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Economic growth in the European Union remains sluggish years after the 2008 recession. While individual debt-ridden countries like Greece pose a threat to eurozone viability, the overarching problem remains continent-wide stagnation. It is clear that the stringent policies of the past few years have not been effective; instead, austerity measures on failing economics should be replaced by eurozone-wide policies to reinvigorate markets.
Last month, Greece repudiated the austerity measures imposed by the European Central Bank with the election of the left-wing Syriza party, in a decisive victory against the center-right New Democracy party led by Antonis Samaras. The new Greek prime minister, Alexis Tsiparas, promptly announced the end of austerity, which was initially instituted as a condition for the 240 billion euro bailout loan from other European nations following Greece’s 2010 government-debt crisis. He also refused a seven billion euro loan installment necessary to pay off debts by August; failure to do so would likely result in Greek default on debts totaling roughly 320 billion euros.
Much of the Greek debt is held by Germany, perhaps the staunchest proponent of austerity in the eurozone. That position has not changed: Last Thursday, German Finance Minister Wolfgang Schauble met with the new Greek Finance Minister Yanis Varoufakis and rejected renegotiation of Greek debt obligations. The day before, the ECB rejected a similar offer to renegotiate.
This is a drastic mistake. By shunning Greek efforts to find an alternative economic lifeline, the ECB, the International Monetary Fund, and other eurozone debt holders risk the election of parties like Syriza throughout Europe. This political trend could cripple the eurozone and threaten the economies of countries like Germany that are, for now, fiscally and financially stable. While there is a chance that this early rebuttal will discourage the election of parties running against unpopular austerity measures with the knowledge that their political promises are unsustainable, it is not worth the economic peril of getting it wrong.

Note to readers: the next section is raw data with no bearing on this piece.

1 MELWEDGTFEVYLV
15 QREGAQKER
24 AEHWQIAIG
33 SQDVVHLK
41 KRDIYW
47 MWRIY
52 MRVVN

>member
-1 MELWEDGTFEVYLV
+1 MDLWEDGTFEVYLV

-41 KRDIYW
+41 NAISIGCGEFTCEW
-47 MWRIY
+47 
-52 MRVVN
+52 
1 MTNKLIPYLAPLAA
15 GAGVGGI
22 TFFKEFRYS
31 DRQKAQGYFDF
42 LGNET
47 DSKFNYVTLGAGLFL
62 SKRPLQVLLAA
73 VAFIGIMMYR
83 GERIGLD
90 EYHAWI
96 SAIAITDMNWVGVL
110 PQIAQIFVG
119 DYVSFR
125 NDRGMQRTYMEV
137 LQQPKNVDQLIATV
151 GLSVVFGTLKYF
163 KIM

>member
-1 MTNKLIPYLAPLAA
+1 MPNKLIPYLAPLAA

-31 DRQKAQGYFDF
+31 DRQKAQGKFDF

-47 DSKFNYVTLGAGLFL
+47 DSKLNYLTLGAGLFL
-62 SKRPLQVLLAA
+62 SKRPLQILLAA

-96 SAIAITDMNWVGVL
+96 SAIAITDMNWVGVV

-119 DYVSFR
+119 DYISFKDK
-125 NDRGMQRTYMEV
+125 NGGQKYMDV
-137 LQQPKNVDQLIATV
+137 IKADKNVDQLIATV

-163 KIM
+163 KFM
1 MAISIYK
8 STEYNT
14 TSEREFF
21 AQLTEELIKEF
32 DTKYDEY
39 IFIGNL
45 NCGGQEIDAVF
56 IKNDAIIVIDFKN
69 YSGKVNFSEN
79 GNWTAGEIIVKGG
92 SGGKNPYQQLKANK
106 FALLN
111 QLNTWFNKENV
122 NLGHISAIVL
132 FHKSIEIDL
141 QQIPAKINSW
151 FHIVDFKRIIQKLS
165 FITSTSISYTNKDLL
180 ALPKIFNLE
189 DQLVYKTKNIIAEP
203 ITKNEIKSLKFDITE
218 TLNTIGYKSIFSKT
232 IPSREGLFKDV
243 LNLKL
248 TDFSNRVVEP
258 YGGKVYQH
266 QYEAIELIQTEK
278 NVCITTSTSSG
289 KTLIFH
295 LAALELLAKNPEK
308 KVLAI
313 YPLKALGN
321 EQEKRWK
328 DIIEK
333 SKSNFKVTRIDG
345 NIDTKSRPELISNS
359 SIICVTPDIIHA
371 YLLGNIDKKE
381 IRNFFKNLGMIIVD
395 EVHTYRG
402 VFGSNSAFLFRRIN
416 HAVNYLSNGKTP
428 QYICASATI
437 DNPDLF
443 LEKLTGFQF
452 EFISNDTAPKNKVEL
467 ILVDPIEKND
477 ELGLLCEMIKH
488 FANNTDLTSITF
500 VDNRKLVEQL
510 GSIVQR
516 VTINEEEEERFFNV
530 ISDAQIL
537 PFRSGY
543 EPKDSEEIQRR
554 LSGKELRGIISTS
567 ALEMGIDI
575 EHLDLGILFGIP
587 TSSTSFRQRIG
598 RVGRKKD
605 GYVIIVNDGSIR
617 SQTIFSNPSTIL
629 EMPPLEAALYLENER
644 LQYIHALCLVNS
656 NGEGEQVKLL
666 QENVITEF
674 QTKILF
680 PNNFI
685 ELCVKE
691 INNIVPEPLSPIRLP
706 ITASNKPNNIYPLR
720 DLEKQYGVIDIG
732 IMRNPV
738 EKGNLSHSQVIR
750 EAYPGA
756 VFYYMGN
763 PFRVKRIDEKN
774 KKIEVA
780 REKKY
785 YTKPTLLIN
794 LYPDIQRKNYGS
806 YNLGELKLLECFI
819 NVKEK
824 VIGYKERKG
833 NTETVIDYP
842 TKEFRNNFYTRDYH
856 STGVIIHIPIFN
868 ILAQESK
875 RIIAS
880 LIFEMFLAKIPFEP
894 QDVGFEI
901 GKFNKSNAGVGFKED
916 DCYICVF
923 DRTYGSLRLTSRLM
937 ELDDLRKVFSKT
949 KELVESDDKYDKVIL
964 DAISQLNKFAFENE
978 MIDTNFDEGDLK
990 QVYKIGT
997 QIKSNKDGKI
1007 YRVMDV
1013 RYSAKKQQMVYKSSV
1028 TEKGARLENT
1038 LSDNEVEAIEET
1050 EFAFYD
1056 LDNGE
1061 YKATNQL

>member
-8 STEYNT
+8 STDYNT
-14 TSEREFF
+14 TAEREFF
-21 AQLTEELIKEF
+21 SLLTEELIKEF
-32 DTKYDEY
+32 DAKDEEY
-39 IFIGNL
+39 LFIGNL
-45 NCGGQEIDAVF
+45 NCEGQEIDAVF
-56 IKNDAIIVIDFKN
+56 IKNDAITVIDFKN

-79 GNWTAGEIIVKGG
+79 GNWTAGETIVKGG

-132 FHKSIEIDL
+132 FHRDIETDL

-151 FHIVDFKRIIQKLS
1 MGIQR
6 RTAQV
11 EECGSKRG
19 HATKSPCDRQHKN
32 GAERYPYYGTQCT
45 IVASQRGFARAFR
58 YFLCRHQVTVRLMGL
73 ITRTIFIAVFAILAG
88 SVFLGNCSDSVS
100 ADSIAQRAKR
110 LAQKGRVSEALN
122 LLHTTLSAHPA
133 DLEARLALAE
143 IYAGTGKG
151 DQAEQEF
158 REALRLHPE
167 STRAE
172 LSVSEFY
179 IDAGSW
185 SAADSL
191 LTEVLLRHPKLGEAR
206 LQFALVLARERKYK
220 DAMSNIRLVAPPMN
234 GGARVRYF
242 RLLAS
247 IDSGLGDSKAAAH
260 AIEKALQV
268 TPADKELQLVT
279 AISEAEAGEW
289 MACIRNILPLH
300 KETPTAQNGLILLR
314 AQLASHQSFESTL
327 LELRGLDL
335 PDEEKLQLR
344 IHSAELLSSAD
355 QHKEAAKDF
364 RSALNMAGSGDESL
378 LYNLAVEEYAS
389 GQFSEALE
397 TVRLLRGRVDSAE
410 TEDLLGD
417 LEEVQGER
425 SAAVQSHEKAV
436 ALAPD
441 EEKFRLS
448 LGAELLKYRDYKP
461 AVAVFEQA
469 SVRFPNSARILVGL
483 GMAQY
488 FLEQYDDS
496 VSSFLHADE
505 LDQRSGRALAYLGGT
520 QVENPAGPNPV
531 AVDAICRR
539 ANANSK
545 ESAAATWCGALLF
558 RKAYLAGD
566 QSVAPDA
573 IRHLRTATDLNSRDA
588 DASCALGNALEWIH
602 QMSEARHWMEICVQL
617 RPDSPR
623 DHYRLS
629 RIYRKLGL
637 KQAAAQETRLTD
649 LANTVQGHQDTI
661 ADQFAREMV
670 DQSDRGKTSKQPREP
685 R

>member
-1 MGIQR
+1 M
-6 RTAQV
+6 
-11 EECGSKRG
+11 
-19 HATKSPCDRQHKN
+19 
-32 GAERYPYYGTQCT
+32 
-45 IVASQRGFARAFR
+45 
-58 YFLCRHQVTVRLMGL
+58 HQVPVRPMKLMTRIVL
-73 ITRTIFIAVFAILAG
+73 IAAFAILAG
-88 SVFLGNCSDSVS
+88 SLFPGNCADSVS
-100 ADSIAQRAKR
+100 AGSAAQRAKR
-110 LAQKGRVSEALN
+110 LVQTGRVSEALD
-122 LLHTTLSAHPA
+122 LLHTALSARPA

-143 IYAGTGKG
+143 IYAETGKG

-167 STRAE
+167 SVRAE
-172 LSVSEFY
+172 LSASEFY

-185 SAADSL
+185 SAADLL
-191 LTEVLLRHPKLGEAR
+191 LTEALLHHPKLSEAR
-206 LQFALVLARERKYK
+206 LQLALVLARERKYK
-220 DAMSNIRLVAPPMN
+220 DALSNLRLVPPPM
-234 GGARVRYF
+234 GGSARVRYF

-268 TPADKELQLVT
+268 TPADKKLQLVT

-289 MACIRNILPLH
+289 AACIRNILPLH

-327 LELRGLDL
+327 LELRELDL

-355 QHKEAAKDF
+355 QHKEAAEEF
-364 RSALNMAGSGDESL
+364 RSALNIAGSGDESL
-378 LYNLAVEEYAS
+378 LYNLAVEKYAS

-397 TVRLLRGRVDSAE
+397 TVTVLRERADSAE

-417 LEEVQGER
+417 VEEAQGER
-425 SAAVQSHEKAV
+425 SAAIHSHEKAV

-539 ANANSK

Moreover, it is clear that the current policies of austerity have not worked; in fact, the burdens have instead slowed positive economic development. Creditors demand Greece produce an annual surplus of 4.5 percent its gross domestic product. This is a significant requirement on a floundering economy that may be impossible to meet, as the continued loaning of eurozone cash for Greek deficit payments only adds to the overall Greek debt. For Greece, this obligation has done more harm than good.
Mr. Varoufakis proposes reducing the GDP surplus requirement to between one and 1.5 percent. Mr. Schauble and other debt holders should accept this proposal and devise new policies to confront what is becoming another economic crisis. Although one to 1.5 percent growth is still anemic, it is sustainable despite Greece’s dire situation. It would also send a positive message to countries such as Spain, Italy, and Portugal, who view draconian austerity measures as an economic death sentence rather than a saving grace. Simply lending Greece another seven billion euros rather than devising the new policies necessary to strengthen the European economy is unwise. Stronger European economies, like Germany, and the ECB must provide fiscal or monetary stimuli to generate growth and employment throughout the eurozone. If they succeed, the rising tide will lift all boats.
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